Saturday, March 28, 2020

Saturday Evening Post for March 28th, 2020: "A Broad, a Dame, and a Gal" - Some Thoughts On and Pics Of Angie Dickinson ... Plus ... O.K., OK


This entry is meant to be a badly needed break from all terrible and traumatic things COVID-19 pandemic, novel coronavirus, and SARS-CoV-2 (formal name of 2019-nCoV). In that spirit, I offer this posting on a most remarkable American actress of the 20th Century, Miss Angie Dickinson.

By way of contextual explanation, on Thursday night ...

... while doing my more-or-less weekly laundry tonight in the downstairs laundry room, I thought of a funny line from The Golden Girls to text Gary. (As background, we text GG lines to each other at least once a day.) The line that popped into my head (for whatever reason) was from the episode "Mr. Terrific" in which actor Bob Dishy (still alive at 86) plays a children's television show host, Mr. Terrific, who is dating Rose.

At one point, he is showing cards featuring pictures of objects that are supposed to be hot -- but that he apparently doesn't know what they are of ahead of time:

[Stove picture] "A stove is hot ..." [Cup of coffee picture] "Coffee is hot ..." [Random Angie Dickinson picture] "Angie Dickinson is hot ... Oh, very funny, Mr. Producer ..."


That line got me to looking up about Angie Dickinson, and I was happy to discover that she is still alive at age 88 and seems to be doing well, living alone but seemingly happy in her Beverly Hills hilltop mansion. I mention the happy part because she lost her daughter to suicide back in 2007. That was her only child -- by her ex-husband, Burt Bacharach, who is also still going at 91.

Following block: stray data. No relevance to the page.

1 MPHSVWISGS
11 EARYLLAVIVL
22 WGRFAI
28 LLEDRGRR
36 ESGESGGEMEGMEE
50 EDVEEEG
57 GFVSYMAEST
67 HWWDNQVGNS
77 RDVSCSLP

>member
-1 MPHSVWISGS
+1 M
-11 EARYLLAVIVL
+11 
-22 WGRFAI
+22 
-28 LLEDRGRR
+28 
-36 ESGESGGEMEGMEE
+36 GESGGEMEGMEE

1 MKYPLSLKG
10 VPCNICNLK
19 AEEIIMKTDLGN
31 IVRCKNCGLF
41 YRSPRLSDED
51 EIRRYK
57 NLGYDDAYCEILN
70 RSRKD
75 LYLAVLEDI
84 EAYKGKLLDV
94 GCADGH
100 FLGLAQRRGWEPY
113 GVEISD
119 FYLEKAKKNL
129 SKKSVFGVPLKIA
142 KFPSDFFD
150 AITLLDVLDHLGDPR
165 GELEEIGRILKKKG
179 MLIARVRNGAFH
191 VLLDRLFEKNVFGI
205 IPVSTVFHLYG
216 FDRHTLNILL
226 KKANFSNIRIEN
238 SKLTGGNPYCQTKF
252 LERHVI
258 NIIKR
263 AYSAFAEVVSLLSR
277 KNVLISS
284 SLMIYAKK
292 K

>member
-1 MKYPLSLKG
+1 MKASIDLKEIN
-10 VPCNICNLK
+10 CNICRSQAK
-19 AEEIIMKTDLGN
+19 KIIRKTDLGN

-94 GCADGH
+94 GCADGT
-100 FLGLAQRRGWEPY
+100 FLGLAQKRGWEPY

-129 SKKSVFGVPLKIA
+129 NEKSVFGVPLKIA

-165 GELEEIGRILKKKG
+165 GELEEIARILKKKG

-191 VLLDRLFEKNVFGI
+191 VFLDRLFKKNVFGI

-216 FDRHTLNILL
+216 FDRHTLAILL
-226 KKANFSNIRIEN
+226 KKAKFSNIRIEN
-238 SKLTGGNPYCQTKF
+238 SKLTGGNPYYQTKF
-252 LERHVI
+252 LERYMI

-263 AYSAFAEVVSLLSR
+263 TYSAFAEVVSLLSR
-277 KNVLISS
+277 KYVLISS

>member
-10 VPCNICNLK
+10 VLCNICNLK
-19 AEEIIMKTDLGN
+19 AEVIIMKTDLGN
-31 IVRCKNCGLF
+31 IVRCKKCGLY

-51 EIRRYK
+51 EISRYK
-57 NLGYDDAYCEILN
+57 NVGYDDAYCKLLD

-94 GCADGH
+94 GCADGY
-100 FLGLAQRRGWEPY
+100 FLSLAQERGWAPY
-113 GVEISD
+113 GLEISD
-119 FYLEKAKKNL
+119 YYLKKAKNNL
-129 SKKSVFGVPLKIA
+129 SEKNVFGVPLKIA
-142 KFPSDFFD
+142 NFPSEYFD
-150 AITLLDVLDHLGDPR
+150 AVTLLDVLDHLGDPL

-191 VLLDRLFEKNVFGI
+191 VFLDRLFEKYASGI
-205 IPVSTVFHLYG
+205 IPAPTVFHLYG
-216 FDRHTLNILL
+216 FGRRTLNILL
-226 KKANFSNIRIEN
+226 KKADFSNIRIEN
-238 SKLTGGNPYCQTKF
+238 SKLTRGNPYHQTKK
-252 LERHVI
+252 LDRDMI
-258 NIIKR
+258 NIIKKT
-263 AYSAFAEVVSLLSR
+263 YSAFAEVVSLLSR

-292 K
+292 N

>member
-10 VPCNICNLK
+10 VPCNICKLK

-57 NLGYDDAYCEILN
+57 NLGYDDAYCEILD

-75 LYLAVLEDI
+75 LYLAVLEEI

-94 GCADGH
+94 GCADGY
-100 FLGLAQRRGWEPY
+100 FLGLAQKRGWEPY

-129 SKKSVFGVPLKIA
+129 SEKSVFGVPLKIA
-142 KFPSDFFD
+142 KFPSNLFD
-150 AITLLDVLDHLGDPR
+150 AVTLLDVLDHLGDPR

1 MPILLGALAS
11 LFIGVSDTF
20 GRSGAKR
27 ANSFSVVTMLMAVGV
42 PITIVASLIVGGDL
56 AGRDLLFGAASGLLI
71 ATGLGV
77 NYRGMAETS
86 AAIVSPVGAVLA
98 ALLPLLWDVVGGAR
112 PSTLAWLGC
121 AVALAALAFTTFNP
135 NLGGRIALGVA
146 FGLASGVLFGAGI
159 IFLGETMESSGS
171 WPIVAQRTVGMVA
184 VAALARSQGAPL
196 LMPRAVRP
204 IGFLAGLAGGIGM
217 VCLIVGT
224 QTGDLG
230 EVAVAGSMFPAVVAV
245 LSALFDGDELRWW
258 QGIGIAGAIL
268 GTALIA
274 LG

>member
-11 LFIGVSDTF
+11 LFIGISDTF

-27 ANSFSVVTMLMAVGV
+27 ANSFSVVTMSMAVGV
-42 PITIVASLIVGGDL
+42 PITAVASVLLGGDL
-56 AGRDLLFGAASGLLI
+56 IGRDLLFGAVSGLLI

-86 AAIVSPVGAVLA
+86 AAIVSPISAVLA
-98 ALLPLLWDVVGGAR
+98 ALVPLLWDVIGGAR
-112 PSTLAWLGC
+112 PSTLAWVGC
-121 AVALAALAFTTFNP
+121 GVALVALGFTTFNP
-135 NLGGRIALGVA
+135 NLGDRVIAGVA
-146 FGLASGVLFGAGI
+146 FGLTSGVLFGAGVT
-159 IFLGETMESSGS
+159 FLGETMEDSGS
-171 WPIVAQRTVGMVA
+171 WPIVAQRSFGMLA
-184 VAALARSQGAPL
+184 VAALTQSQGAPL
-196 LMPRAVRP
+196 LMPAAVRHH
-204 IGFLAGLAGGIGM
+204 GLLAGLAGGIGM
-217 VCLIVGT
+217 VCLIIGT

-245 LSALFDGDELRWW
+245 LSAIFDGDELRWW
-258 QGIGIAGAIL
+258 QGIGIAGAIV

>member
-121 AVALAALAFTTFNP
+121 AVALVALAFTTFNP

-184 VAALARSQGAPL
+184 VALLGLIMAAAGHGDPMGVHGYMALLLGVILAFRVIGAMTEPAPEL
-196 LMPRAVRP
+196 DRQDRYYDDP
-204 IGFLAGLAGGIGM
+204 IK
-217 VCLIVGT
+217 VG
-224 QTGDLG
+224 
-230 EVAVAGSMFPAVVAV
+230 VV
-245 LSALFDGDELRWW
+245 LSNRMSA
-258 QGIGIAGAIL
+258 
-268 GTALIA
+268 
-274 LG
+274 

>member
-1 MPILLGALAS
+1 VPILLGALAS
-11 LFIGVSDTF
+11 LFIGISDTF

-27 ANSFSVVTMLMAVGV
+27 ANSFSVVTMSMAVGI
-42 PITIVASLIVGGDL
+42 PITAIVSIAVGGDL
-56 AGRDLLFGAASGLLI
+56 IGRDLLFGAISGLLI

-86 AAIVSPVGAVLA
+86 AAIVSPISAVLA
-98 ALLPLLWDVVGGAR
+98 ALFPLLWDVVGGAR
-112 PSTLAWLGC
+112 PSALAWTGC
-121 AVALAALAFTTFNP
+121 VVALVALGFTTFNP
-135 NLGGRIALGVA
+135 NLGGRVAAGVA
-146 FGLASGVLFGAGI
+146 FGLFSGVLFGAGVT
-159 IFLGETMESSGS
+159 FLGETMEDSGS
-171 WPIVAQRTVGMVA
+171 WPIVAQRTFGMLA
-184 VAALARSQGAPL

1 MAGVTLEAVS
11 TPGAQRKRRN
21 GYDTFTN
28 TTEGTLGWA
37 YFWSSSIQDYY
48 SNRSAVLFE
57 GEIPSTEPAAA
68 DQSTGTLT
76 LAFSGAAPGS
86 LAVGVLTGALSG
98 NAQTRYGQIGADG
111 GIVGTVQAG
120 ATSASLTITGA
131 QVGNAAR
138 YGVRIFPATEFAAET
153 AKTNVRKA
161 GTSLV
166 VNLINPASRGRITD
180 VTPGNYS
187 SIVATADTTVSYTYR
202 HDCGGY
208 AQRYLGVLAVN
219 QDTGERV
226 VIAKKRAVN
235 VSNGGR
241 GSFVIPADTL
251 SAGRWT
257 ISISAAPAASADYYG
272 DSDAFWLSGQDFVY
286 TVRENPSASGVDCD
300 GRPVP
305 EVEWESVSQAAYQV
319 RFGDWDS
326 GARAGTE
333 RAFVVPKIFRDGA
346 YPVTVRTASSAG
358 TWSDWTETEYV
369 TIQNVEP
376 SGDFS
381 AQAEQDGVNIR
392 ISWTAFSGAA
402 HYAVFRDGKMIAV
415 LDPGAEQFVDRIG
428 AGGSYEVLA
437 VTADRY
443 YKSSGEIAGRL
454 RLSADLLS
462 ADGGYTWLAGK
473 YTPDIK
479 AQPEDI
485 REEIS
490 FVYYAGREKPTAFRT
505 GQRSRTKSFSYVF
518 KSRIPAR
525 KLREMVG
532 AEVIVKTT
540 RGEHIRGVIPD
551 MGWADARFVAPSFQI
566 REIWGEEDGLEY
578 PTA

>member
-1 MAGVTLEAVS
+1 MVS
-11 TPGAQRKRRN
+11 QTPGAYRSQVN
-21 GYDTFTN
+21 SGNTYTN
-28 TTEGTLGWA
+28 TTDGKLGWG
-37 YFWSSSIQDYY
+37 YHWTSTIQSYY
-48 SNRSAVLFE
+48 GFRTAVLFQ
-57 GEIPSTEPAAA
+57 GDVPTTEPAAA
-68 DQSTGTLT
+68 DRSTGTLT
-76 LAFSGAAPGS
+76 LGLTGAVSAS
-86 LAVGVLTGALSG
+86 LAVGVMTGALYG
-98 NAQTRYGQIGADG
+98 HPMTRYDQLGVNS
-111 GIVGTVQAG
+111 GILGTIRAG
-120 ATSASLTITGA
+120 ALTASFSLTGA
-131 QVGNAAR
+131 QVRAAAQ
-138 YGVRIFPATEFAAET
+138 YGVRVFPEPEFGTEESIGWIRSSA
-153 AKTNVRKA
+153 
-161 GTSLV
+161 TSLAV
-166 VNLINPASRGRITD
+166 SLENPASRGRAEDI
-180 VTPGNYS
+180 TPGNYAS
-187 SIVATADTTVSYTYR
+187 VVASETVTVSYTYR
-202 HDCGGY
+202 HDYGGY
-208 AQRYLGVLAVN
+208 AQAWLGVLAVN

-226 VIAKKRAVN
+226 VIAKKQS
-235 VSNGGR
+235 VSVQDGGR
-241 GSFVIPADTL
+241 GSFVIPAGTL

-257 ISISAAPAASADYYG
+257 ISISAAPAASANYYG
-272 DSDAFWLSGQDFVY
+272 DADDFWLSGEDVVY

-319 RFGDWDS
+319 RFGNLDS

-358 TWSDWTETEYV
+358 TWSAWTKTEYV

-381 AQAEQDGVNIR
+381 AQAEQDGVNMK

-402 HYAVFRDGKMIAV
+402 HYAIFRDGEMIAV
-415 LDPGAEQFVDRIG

Anyway, I found a wonderful interview of Dickinson by Mo Rocca from Feb 2019 on CBS Sunday Morning. The interview originally on Feb 24, 2019. There is an article that accompanies it that is here (link embedded): Frank talk with Angie Dickinson.


The article contains an embedded video of the interview. While I can't embed that one, I was able to find a YouTube version of it. The video is a bit over 9 minutes long. There is some extra bit featured in another video embedded in the article -- namely, where she talks about why she views having been in Police Woman as a mistake, but why she did it.



Wow, what a life. Sinatra. John Wayne. Bitch-slapped in a movie by Ronald Reagan (!). Police Woman.


As the YouTube page summary states:

Angie Dickinson's film and TV career has been a half-century-long master class in the art of seduction. Mo Rocca talked with the star of the '70s hit Police Woman, and such films as Rio Bravo and Dressed to Kill about becoming an inspiration for aspiring policewomen, her relationships with such stars as Frank Sinatra and Burt Bacharach, and the #MeToo movement.

About the #MeToo movement, she said flatly, "I hate it." And she explains why.


I love when Mo Rocca asks her -- "Do you consider yourself more of a broad, a dame, or a gal??" She replies: "Oh, all of the above."

This follows a clip from the 1967 movie Point Blank in which she physically beats on Lee Marvin.


Interestingly, Dishy in real life is married to Judy Graubart, an actress and comedian best known for being on the 1970s PBS children's show The Electric Company.